There are so many things that fulfill me, that enrich me, that nourish this deep happiness inside me. It is the encounter with the people, meeting especially the female farmers, starting to bond with them, sharing experiences and thoughts with them, personally witnessing personally the positive impact we are creating, being part of this amazing team down here, moving around with my colleagues on the boda boda from farmers group to farmers group. In general I love those motorbike rides with my colleagues, it is almost cosy, you enjoy the sun and wind in your face while you are talking about literally everything with them. In general Kenyans are very open about their culture, religion and social issues. Whenever I can I am trying to ask as many questions as possible starting at polygamy (a totally alien topic to me personally) to women rights and their standing in society. So many things are very different from what I am used to especially private and social issues but I am trying to understand their way of living and their society better. However, in general I must say that the Kenyan women and especially our female farmers have become my focus of attention. But I feel they need a focus of attention, they need to be empowered, become independent, to be supported, promoted and lifted from their difficult standing in society. But this will be a blog entry by itself because it is a vast topic!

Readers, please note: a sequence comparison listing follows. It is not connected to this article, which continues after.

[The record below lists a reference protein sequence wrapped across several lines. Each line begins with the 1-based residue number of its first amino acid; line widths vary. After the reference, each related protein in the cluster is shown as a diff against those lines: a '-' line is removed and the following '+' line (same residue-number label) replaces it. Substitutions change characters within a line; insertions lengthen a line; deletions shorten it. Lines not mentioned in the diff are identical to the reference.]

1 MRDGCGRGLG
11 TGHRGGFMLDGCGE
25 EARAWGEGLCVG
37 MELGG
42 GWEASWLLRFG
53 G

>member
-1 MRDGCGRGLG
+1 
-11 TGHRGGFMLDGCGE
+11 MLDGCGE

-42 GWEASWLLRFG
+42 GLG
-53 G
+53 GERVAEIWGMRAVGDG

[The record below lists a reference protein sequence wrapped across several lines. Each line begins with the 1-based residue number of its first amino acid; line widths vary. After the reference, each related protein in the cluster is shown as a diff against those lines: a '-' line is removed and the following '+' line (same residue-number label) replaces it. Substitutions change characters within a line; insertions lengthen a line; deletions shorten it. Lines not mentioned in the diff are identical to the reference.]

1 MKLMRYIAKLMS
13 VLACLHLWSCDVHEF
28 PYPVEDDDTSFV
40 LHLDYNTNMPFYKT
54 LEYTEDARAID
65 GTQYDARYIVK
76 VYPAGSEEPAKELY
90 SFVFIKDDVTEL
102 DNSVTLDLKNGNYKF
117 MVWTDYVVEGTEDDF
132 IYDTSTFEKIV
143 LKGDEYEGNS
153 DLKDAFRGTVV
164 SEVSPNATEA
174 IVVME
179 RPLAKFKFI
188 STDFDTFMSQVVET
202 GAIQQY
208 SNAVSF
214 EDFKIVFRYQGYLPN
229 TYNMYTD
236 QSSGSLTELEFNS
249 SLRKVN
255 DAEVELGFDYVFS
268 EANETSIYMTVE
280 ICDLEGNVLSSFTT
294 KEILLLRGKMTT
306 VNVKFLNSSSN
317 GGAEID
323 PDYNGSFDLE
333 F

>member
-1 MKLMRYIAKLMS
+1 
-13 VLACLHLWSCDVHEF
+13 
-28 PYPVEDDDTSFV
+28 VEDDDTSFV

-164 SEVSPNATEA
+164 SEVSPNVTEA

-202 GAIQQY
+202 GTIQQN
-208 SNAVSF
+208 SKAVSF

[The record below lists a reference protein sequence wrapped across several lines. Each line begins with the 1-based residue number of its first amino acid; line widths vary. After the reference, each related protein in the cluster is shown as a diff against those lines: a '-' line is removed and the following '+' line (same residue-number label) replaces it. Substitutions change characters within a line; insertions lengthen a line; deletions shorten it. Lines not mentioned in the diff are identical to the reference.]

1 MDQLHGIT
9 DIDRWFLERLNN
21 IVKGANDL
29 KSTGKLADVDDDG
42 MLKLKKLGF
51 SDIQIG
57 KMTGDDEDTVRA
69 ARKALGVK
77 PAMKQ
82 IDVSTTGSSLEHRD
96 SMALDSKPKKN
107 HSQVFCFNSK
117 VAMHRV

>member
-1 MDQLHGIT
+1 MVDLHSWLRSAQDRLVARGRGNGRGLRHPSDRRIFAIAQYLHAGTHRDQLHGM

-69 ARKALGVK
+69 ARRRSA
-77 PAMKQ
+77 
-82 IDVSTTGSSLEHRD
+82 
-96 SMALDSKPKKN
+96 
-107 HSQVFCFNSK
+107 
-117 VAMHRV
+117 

The work at Momentum fulfills me a lot, so I actually started fearing to return to my life back home, into a life of pure office work, inside all the time… Will it fulfill me as much? Give as much meaning to me, create as much impact? I have tried to put those thoughts to the side again, fully embrace the NOW and to grasp every single second here. Here at Momentum you become part of a great team, you are seen as an equal part of the team, you have a lot of responsibilities but also flexibility in terms of creating your own tasks. We are a great team together, “growing together” – which is our motto for Momentum – as a team but also with our farmer. Personally I also do believe in the wisdom of an African proverb, I recently learnt, which says: “If you want to go fast, go alone but if you want to go far, go together”.